Please Note: This article is written for users of the following Microsoft Word versions: 97, 2000, 2002, and 2003. If you are using a later version (Word 2007 or later), this tip may not work for you. For a version of this tip written specifically for later versions of Word, click here: Quickly Moving Text with the Mouse.

Quickly Moving Text with the Mouse

by Allen Wyatt
(last updated August 20, 2016)

There are two ways you can use the mouse to quickly move text as you are editing. They both result in the same effect, but the method you choose is entirely up to you. To utilize the first method, do the following:

  1. Select the text you want to move.
  2. Position the mouse cursor over the selected text and click the mouse button. Make sure you hold it down. Soon you will notice some dotted lines appear near the mouse pointer.
  3. Drag the highlighted selection to where you want it moved.
  4. Release the mouse button. The highlighted text is moved to the location you specified.

The other method is actually a bit easier for some people:

  1. Select the text you want to move.
  2. Hold down the Ctrl key and right-click where you want the selected text moved.

WordTips is your source for cost-effective Microsoft Word training. (Microsoft Word is the most popular word processing software in the world.) This tip (1216) applies to Microsoft Word 97, 2000, 2002, and 2003. You can find a version of this tip for the ribbon interface of Word (Word 2007 and later) here: Quickly Moving Text with the Mouse.

Author Bio

Allen Wyatt

With more than 50 non-fiction books and numerous magazine articles to his credit, Allen Wyatt is an internationally recognized author. He  is president of Sharon Parq Associates, a computer and publishing services company. ...

MORE FROM ALLEN

Can't Open Multiple Workbooks from the Desktop

Having trouble opening a group of workbooks selected on your desktop? The reason is probably due to Windows, not Excel.

Discover More

Searching for Footnote and Endnote Marks

Do you want to quickly search for any footnote or endnote marks in your document? Word makes it easy using the standard ...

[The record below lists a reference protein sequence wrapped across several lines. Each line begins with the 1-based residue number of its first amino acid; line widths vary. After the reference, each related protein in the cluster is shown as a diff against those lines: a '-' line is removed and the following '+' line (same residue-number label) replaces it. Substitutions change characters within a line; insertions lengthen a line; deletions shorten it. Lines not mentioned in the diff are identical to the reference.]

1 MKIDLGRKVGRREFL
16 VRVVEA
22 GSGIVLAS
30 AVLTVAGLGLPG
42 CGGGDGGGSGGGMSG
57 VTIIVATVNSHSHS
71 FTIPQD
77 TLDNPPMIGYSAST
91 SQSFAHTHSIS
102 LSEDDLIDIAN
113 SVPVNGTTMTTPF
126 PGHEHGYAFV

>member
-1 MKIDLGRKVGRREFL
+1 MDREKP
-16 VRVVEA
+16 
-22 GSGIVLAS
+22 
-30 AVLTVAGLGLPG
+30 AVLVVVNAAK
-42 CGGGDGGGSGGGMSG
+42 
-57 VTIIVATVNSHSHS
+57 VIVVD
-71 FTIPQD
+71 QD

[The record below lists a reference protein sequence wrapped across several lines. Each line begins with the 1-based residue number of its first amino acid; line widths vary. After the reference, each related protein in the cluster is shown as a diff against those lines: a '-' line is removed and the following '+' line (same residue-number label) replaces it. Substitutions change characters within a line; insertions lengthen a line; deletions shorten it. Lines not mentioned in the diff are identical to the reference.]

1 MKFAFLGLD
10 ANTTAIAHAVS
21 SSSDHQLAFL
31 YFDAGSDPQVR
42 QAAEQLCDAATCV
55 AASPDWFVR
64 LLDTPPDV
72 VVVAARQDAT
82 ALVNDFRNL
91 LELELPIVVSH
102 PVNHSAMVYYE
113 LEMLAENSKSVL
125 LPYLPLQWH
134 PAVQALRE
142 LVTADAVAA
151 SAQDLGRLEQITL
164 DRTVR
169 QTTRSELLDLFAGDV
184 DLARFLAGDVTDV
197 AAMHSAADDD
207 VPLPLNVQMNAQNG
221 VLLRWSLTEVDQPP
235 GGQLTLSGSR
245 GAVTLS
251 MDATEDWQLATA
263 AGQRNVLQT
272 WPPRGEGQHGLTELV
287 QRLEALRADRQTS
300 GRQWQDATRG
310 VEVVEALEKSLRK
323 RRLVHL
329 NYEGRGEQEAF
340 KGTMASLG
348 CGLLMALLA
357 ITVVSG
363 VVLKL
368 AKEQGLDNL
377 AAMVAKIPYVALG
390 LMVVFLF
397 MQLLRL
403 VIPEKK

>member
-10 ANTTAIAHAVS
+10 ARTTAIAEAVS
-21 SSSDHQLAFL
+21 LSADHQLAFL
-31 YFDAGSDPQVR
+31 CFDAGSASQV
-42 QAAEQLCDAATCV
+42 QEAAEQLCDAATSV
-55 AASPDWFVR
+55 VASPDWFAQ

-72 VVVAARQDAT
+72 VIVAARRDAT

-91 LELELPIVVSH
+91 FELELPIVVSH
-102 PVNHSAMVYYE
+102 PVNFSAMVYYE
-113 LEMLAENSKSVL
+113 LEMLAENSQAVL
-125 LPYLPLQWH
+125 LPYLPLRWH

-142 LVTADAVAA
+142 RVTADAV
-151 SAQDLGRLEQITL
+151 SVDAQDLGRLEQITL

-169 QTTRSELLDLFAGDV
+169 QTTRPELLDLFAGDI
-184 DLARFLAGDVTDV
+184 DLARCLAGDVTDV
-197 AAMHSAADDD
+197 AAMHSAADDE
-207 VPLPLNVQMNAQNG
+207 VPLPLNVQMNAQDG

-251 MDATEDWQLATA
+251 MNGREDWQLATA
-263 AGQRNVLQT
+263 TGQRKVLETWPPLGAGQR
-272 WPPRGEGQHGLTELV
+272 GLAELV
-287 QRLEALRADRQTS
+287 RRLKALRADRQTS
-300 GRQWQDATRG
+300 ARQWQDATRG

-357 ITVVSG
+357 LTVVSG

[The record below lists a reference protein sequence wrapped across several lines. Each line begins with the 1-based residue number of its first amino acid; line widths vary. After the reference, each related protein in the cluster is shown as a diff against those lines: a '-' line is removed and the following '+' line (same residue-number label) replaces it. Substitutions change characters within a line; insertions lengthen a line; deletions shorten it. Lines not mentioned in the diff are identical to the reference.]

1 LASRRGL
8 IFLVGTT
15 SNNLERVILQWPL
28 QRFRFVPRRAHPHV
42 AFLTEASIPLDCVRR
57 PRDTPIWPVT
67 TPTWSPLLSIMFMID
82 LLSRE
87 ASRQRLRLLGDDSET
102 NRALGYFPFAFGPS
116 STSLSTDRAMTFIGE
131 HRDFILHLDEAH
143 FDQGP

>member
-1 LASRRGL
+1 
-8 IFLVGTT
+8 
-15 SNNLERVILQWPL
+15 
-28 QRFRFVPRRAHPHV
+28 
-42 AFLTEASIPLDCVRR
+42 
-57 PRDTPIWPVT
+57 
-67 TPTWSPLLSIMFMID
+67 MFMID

Discover More

Excel 2016 Filters and Filtering (Table of Contents)

Excel provides two ways to filter your data so that only what you want to see is displayed. Discover how filtering works ...

Discover More

Create Custom Apps with VBA! Discover how to extend the capabilities of Office 2013 (Word, Excel, PowerPoint, Outlook, and Access) with VBA programming, using it for writing macros, automating Office applications, and creating custom applications. Check out Mastering VBA for Office 2013 today!

More WordTips (menu)

Repeating Your Typing

Want a quick way to repeat a word or phrase you just typed? Here's the shortcut you need.

Discover More

Using the Spike to Edit

Most Word users are proficient in cutting and pasting text using the Clipboard. One of the lesser-known editing tools, ...

Discover More

Replacing the Last Comma

When you need to perform certain editing tasks over and over again, you start to look for ways to make your work faster ...

Discover More
Subscribe

FREE SERVICE: Get tips like this every week in WordTips, a free productivity newsletter. Enter your address and click "Subscribe."

View most recent newsletter.

Comments

If you would like to add an image to your comment (not an avatar, but an image to help in making the point of your comment), include the characters [{fig}] in your comment text. You’ll be prompted to upload your image when you submit the comment. Maximum image size is 6Mpixels. Images larger than 600px wide or 1000px tall will be reduced. Up to three images may be included in a comment. All images are subject to review. Commenting privileges may be curtailed if inappropriate images are posted.

What is six more than 7?

There are currently no comments for this tip. (Be the first to leave your comment—just use the simple form above!)


This Site

Got a version of Word that uses the menu interface (Word 97, Word 2000, Word 2002, or Word 2003)? This site is for you! If you use a later version of Word, visit our WordTips site focusing on the ribbon interface.

Newest Tips
Subscribe

FREE SERVICE: Get tips like this every week in WordTips, a free productivity newsletter. Enter your address and click "Subscribe."

(Your e-mail address is not shared with anyone, ever.)

View the most recent newsletter.